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Frederic Franklin No. 06 [November 25, 1985]

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Video Identifier: V.2011-05-0587
Run Time
0h 19m 6s
Date Produced
November 25 1985
Q: In 1944. You did Frankie and Johnny. That's the first time you met Ruth, and two years later . . . .
A: Two years later, as always, as always, a new ballet. Another ballet -- Ruth Page -- The Bells. Well I, we all did, we all looked forward to seeing it, I especially, wondering, knowing that I'd be in it, wondering what on earth it was to be this time. Well, "the tintinnabulation of the bells." I thought, "Well, this is going to be lovely. It's going to be fine." We had a set by Noguchi, which was remarkable. This beautiful church. The ballet went along and she said to me, "Now you make your entrance through the church." And I said, "Well, that's going to be very interesting." I had a very nice solo and Ruthanna came on and there was an evil man who came on and it was all very dramatic. I thought, "This is really going to be marvelous," and we all looked forward to it.
     Now the day came when the costumes arrived. Now, Ruth kept saying to me, "Now, Freddie you know you're going to wearing a shower curtain." And I said, "Ruth, just exactly what do you mean, 'a shower curtain'?" Well, she brought something one day, and it was a piece of wire that went around [my forehead] and then there was a stick and down from here a crossbar, there was a lot material. I said, "And I have to do this solo with this flying around the back." She said, "Yes, dear." Well, I did. I was on the floor most of the time, but I managed to work it, and it [the train] was very long. And then Ruthanna saw what she was wearing, and Ruth said, "Now in this part you'll have an umbrella." Now, I said, "Ruth, what with the umbrella and me with this," I said, "I don't know where we're going to be with this ballet." She said, "No, no. I've worked it all out. It's fine."
     Now we come to the dress rehearsal. We see the set for the first time. It's a New England white church, all jointed like this. It is beautiful. I'm in all-over tights with a red heart and the shower curtain, except now the shower curtain has grown. I have a band of wire around my head, it's got two spikes that go two feet up here. There's a bar across the back and there's a long blue silk thing that goes to the floor in the back. Well, fine. Nikita Talin is wearing a hat that's a skullcap, and then it has prongs coming out this way and prongs coming out that way that have black material hanging. He's hardly able to see anything except by pushing the stuff away. Ruthanna's got the umbrella. Well, we're right.... And it was very dramatic indeed.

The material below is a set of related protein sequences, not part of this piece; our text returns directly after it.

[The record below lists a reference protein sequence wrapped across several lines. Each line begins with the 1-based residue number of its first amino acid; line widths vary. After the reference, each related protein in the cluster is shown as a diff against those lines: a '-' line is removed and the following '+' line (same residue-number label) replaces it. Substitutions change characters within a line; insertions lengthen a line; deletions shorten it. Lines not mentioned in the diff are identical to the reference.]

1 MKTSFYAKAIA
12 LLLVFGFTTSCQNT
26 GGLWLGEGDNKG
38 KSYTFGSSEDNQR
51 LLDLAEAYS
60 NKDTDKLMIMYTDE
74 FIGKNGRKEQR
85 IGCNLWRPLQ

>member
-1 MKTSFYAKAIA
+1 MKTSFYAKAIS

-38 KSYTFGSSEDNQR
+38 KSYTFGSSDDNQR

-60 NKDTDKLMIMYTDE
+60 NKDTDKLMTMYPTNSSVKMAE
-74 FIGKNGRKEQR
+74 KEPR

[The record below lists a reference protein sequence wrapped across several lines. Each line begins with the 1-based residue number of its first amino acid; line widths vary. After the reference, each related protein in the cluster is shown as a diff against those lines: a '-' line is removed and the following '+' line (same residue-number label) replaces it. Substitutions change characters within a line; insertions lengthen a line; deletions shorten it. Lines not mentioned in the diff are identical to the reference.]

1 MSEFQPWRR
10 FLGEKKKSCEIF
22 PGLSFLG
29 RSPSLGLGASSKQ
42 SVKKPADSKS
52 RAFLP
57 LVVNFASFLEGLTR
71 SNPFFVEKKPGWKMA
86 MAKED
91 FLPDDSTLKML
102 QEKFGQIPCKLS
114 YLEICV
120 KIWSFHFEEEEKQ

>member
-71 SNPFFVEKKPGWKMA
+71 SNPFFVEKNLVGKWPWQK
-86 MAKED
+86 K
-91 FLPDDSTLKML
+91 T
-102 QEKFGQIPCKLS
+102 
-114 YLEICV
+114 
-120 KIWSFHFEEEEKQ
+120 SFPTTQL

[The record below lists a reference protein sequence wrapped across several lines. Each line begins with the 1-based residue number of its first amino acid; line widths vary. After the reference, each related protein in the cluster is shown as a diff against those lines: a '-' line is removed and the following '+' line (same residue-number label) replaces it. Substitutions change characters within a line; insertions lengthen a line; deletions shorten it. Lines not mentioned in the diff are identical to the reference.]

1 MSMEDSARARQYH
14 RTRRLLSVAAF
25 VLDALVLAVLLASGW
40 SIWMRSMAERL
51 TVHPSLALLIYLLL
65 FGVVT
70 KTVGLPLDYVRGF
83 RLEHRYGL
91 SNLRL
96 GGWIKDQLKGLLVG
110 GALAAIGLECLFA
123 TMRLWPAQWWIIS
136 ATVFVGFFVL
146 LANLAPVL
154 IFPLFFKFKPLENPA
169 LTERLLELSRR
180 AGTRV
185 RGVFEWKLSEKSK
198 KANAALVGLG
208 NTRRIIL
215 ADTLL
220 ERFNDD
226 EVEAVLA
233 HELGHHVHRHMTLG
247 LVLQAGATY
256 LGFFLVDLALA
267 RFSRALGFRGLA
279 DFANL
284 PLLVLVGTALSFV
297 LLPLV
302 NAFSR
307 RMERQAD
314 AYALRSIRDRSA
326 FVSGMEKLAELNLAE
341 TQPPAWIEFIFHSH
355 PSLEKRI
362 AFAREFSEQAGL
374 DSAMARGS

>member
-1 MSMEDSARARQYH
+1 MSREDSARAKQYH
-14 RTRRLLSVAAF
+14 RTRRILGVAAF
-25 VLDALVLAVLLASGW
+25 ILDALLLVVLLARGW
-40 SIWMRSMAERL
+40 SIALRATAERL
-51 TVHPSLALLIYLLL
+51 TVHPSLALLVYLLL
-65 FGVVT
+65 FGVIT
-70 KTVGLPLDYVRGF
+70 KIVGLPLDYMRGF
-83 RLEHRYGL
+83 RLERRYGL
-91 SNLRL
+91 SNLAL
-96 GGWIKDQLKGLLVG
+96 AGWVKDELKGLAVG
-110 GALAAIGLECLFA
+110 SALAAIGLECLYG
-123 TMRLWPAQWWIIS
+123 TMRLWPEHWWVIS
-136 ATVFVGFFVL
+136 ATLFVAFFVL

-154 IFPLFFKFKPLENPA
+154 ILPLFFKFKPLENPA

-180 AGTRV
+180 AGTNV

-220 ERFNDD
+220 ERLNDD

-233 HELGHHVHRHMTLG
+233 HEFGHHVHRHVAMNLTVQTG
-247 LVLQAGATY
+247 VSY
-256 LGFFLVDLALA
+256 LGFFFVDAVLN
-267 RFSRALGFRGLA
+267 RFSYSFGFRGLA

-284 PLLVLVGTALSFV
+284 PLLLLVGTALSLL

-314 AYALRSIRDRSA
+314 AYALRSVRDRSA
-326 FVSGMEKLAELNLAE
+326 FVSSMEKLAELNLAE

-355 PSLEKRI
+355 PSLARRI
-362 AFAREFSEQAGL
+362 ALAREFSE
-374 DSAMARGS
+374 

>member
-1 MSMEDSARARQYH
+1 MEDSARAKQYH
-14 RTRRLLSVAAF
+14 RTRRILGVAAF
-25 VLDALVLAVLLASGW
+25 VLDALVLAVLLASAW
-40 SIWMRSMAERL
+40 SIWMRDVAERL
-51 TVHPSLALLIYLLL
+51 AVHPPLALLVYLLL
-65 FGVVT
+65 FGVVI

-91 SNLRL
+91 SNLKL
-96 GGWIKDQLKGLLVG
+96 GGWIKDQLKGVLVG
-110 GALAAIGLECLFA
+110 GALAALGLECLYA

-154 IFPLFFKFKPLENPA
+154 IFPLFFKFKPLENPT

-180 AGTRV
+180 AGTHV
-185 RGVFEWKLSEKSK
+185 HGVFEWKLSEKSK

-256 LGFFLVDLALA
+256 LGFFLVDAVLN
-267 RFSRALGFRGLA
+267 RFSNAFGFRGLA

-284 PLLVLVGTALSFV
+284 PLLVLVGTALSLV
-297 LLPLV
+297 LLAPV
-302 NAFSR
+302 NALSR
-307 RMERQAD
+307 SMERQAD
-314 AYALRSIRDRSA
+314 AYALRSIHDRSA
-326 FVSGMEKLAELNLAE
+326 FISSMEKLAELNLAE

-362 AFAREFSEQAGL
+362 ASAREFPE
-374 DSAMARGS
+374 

Well, we come to the opening night. Up goes the curtain. Nobody's on stage. It goes, it's going marvelously well. I make a startling entrance through the church with this on, and I
hear the giggles. And I thought: I'm right back in England, and it's 1935 and I'm getting the bird once again. I flew around that stage with this thing, and the more I did, the more they chuckled. And I didn't know what I was doing but, gamely, on I went. Now I'm wearing it all the way through until I believe there's one moment it comes off. Ruthanna made the entrance. We did the pas de deux. It was lovely. Then there's this battle between him [Talin] and me and her, and in the meantime, the "bells" had come on with the bell-shaped costumes. They rather looked at those and thought, "Very peculiar, girls on their pointes, silver, and . . . ." But it got a little sort of raucous in the middle of this ballet, and things were happening right and left. We were all going everywhere and there's a big finale. Well, there's one moment at the end of the ballet when -- he was evil, Nikita, with this black thing on -- and he was really ruling, he was winning. And one minute -- and she hadn't warned us at the dress rehearsal -- but then suddenly the church collapses, and we're all underneath it, and it's all fallen down, all fallen on us, and he's triumphant, standing there with the big [costume]. Well, that did it, on the opening night. The curtain came down. There was sort of polite applause. The curtain went up and we're all doing, "Thank you very much" and "Thank you very much" [bowing], and I go to Ruth and I said, "Ruth, dear, on the stage." There is a barrage of boos like you've never heard in your life! And Ruth looked at me, and she looked at Ruthanna and she said, "Darlings, isn't it wonderful -- we're a success!" And we all bowed very low and down came the curtain. And it kept going up and down. But we were really given the bird on this one. It was marvelous. But it stayed in the rep.